For months, Sovereign Valentine had been feeling progressively run-down. The 50-year-old personal trainer, who goes by “Sov,” tried changing his workout and diet to no avail.
Finally, one Sunday, he drove himself to the hospital in the small town of Plains, Mont., where his wife, Jessica, happened to be the physician on call. “I couldn’t stop throwing up. I was just toxic.”
It turned out he was in kidney failure and needed dialysis immediately.
“I was in shock, but I was so weak that I couldn’t even worry,” he said. “I just turned it over to God.”
He was admitted to a nearby hospital that was equipped to stabilize his condition and to get his first dialysis session. A social worker there arranged for him to follow up with outpatient dialysis, three times a week. She told them Sov had two options, both about 70 miles from his home. They chose a Fresenius Kidney Care clinic in Missoula.
A few days after the treatments began, an insurance case manager called the Valentines warning them that since Fresenius was out-of-network, they could be required to pay whatever the insurer didn’t cover. The manager added that there were no in-network dialysis clinics in Montana, according to Jessica’s handwritten notes from the conversation. (The insurance company disputes this, saying that its case manager told Jessica there were no in-network dialysis clinics in Missoula.)
Jessica repeatedly asked both the dialysis clinic staff and the insurer how much they could expect to be charged, but couldn’t get an answer.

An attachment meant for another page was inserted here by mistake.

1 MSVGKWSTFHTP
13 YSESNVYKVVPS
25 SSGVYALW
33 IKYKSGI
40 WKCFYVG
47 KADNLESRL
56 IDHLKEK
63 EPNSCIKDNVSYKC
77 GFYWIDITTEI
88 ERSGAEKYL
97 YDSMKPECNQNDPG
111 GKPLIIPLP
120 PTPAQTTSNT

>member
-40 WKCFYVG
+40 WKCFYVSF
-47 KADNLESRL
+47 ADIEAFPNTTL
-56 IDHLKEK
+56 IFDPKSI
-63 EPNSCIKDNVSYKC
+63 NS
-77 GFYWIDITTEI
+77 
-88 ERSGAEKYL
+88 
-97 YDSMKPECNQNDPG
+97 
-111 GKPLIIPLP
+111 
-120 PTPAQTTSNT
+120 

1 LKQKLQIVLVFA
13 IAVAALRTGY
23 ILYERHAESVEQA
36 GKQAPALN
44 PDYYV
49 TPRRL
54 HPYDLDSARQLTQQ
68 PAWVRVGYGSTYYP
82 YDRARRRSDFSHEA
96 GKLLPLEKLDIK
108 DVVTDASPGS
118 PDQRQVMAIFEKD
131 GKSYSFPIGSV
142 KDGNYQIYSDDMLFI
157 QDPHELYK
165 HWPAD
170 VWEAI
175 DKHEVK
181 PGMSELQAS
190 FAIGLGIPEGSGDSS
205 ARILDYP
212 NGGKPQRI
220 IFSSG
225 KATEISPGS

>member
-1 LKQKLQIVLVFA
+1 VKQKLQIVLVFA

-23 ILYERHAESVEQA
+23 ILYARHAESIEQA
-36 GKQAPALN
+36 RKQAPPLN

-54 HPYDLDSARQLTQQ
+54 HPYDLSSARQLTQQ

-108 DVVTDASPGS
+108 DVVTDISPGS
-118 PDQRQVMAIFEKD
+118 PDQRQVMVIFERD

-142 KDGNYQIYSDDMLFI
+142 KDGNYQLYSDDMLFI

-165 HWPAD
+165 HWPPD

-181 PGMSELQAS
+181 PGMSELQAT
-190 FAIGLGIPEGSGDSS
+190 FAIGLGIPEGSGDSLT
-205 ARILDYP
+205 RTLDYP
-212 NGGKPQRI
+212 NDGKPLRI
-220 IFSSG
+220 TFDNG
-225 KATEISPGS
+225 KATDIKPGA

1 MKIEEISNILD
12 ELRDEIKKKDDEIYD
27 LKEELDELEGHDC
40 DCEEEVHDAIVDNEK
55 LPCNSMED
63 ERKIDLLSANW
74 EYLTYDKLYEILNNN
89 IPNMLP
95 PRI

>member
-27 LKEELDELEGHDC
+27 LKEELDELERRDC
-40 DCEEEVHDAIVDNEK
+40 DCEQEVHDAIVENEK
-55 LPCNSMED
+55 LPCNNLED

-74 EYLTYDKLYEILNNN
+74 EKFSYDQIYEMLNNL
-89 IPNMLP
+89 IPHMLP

Then the bills came.
Patient: Sovereign Valentine, 50, a personal trainer in Plains, Mont. He is insured by Allegiance, through his wife’s work as a doctor in a rural hospital.
Total Bill: $540,841.90 for 14 weeks of dialysis care at an out-of-network Fresenius clinic. Valentine’s insurer paid $16,241.73. The clinic billed Valentine for the unpaid balance of $524,600.17.
Service Provider: Fresenius Medical Care, one of two companies (along with rival DaVita) that control about 70% of the U.S. dialysis market.
Medical Treatment: Hemodialysis at an outpatient Fresenius clinic, three days a week for 14 weeks.
What Gives: As the dominant providers of dialysis care in the U.S., Fresenius and DaVita together form what health economists call a “duopoly.” They can demand extraordinary prices for the lifesaving treatment they dispense — especially when they are not in a patient’s network. A 1973 law allows all patients with end-stage renal disease like Sov to join Medicare, even if they’re younger than 65 — but only after a 90-day waiting period. During that time, patients are extremely vulnerable, medically and financially.
Fresenius billed the Valentines $524,600.17 — an amount that is more than the typical cost of a kidney transplant. It’s also nearly twice Jessica’s medical school debt. Fresenius charged the Valentines $13,867.74 per dialysis session, or about 59 times the $235 Medicare pays for a dialysis session.
When Jessica opened the first bill, she cried. “It was far worse than what I had imagined would be the worst-case scenario,” she said.
Sov had a different reaction: “To me, it’s so outrageous that I just have to laugh.”